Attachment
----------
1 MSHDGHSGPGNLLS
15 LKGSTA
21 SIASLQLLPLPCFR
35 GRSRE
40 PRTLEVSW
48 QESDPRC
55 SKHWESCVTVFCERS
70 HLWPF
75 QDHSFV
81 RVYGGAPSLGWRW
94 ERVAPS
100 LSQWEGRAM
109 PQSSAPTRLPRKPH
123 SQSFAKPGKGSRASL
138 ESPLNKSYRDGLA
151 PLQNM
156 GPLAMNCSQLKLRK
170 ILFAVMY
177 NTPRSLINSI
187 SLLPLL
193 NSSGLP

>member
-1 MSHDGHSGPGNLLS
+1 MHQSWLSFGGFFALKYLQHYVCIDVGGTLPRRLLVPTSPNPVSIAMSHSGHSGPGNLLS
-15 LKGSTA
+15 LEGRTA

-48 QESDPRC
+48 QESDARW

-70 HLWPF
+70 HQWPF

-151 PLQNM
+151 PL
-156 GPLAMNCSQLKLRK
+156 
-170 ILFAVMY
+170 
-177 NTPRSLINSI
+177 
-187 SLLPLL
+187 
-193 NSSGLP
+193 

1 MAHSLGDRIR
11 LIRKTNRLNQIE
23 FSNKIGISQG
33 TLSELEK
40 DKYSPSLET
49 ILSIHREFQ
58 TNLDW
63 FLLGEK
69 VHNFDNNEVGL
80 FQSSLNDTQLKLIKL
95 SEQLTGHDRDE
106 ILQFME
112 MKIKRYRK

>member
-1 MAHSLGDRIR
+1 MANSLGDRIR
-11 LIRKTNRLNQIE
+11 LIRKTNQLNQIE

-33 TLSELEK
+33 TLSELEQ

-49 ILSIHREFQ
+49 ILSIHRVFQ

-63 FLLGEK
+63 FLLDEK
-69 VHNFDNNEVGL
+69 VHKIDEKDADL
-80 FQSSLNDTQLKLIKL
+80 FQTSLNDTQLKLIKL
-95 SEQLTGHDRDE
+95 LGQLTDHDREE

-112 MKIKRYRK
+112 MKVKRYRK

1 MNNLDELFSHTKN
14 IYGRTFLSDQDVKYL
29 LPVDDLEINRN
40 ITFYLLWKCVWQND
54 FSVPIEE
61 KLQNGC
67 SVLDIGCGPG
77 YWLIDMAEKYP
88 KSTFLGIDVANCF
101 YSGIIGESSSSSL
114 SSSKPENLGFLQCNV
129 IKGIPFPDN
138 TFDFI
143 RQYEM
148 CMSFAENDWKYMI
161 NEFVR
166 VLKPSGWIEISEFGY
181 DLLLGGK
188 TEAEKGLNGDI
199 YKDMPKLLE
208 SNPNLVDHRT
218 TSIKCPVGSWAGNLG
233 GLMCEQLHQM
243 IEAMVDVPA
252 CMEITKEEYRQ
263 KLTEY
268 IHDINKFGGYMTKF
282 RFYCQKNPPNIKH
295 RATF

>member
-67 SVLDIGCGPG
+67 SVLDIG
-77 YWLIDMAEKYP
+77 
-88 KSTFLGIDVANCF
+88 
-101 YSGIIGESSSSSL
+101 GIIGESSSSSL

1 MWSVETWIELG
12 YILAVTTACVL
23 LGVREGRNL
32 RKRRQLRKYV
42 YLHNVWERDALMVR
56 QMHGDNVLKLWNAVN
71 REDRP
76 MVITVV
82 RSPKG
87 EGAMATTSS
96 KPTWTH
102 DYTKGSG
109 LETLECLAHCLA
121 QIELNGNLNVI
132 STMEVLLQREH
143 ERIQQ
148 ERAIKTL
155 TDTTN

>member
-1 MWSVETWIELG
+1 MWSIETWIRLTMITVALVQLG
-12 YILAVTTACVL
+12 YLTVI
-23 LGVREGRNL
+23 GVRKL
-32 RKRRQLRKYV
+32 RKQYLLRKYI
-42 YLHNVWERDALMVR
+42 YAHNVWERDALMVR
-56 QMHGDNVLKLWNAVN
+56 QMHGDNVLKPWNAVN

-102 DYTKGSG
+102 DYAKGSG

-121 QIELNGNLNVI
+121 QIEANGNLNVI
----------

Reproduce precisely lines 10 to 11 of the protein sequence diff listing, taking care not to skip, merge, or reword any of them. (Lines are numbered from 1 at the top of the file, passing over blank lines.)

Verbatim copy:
81 RVYGGAPSLGWRW
94 ERVAPS